I’ve always maintained that this parenting thing is tricky. Scott and I were 30 and 27 respectively with our first kid. And like most first time parents, except for those who take the classes, and child proof months ahead, and blend all their own food, and judge me!, we had no clue. It was literally, you keep him alive from 6-3, then me. Through the years, almost 16, we’ve gotten pretty good. We are on the same page about the kids. We just want to raise kind conscientious kids who want the best for themselves. That’s it. With school, we just want them to work to their fullest potential, and if they do that, we have told them, the grade doesn’t matter.
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So when one of my kids came home and told me they received an 89 on the test, my immediate response was, “What did you miss to not get the A.” My kid looked at me, tears in their eyes. And then knife went in deeper, “And I was really proud of myself, it was a hard test.”
Oy. What is wrong with me? I should have said, “great job.” Because it was. But these days, we are all guilty of expecting so much from our kids. We are part of this new movement of you have to get into a good college or you’re fucked. I’m not sure when getting into college became the impossible dream, but there is a problem when our elementary school kids are talking about where they want to go. If my kid is home relaxing, I remind them that someone else’s kid just invented a robot that feeds the dog. If they express interest in anything, I feel the urge to tell them, start a club. (Ooh. Idea. Start an outreach program for kids seeking refuge from high pressure parents. The club will offer unlimited x-box and photo enhancement classes for instagram posts.)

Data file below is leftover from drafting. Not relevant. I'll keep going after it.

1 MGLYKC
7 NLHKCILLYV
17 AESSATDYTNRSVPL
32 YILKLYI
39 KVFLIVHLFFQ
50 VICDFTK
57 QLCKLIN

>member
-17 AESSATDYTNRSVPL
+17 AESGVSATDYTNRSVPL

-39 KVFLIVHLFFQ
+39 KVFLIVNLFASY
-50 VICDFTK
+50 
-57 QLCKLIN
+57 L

I didn’t think about college until junior year. I was well rounded, but I had a social life, and some free time to tan and smoke clove cigarettes.
Now, we as parents feel guilty if our kids are not busy 24/7. Don’t get me wrong, it’s not like I have thought when my kid is in the bathroom too long, “does he need a laxative? Could he be wasting precious studying time in there? Of course I want my children to grow into successful adults, and continue on go to a great school, but I also don’t want them to be so stressed out that they fail to enjoy this precious time. Cause it goes quick!! [One day you are enjoying two McDonald’s cheeseburgers and a large fries with your girlfriends, laughing, having a great time, driving to the beach, and the next you are staring at high school girls at the beach, not understanding how your boobs never looked like that.]
So I had a parenting fail. I can’t beat myself up about it. I have had many. Like when I told Julia I thought her fringe shirt looked good. But I need to stop hearing the outside noise and stay true to the philosophy I started with. I will raise kind conscientious kids. I will be proud of their efforts and accomplishments, big and small. I will listen to them, no one else, about what they want to do, what is important to them. I will of course guide them, but I won’t force them to do things they don’t want to do.
And really, as long as their college colors look good on me, does anything else really matter?